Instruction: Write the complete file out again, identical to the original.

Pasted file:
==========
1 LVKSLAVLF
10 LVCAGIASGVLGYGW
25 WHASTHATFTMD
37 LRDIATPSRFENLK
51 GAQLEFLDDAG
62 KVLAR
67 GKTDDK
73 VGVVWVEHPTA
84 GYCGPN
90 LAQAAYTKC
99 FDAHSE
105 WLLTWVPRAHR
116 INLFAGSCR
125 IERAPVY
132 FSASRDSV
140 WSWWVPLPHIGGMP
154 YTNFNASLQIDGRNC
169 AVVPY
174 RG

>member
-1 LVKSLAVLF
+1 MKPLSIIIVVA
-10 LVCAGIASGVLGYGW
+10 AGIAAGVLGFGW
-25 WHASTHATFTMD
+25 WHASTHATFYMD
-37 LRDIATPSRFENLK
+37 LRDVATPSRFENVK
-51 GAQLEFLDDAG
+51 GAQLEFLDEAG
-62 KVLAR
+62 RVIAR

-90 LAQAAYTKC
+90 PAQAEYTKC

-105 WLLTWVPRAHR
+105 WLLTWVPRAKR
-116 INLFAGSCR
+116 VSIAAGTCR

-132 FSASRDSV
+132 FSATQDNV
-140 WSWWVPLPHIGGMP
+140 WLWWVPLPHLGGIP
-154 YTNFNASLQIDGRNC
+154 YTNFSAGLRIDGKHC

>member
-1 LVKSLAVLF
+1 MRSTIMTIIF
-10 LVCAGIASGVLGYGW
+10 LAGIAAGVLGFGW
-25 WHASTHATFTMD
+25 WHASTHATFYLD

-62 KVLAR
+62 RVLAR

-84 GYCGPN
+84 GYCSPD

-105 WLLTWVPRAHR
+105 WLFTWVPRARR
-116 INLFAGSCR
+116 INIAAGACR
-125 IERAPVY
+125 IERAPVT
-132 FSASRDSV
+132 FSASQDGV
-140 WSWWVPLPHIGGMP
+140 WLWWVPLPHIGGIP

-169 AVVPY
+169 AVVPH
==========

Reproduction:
1 LVKSLAVLF
10 LVCAGIASGVLGYGW
25 WHASTHATFTMD
37 LRDIATPSRFENLK
51 GAQLEFLDDAG
62 KVLAR
67 GKTDDK
73 VGVVWVEHPTA
84 GYCGPN
90 LAQAAYTKC
99 FDAHSE
105 WLLTWVPRAHR
116 INLFAGSCR
125 IERAPVY
132 FSASRDSV
140 WSWWVPLPHIGGMP
154 YTNFNASLQIDGRNC
169 AVVPY
174 RG

>member
-1 LVKSLAVLF
+1 MKPLSIIIVVA
-10 LVCAGIASGVLGYGW
+10 AGIAAGVLGFGW
-25 WHASTHATFTMD
+25 WHASTHATFYMD
-37 LRDIATPSRFENLK
+37 LRDVATPSRFENVK
-51 GAQLEFLDDAG
+51 GAQLEFLDEAG
-62 KVLAR
+62 RVIAR

-90 LAQAAYTKC
+90 PAQAEYTKC

-105 WLLTWVPRAHR
+105 WLLTWVPRAKR
-116 INLFAGSCR
+116 VSIAAGTCR

-132 FSASRDSV
+132 FSATQDNV
-140 WSWWVPLPHIGGMP
+140 WLWWVPLPHLGGIP
-154 YTNFNASLQIDGRNC
+154 YTNFSAGLRIDGKHC

>member
-1 LVKSLAVLF
+1 MRSTIMTIIF
-10 LVCAGIASGVLGYGW
+10 LAGIAAGVLGFGW
-25 WHASTHATFTMD
+25 WHASTHATFYLD

-62 KVLAR
+62 RVLAR

-84 GYCGPN
+84 GYCSPD

-105 WLLTWVPRAHR
+105 WLFTWVPRARR
-116 INLFAGSCR
+116 INIAAGACR
-125 IERAPVY
+125 IERAPVT
-132 FSASRDSV
+132 FSASQDGV
-140 WSWWVPLPHIGGMP
+140 WLWWVPLPHIGGIP

-169 AVVPY
+169 AVVPH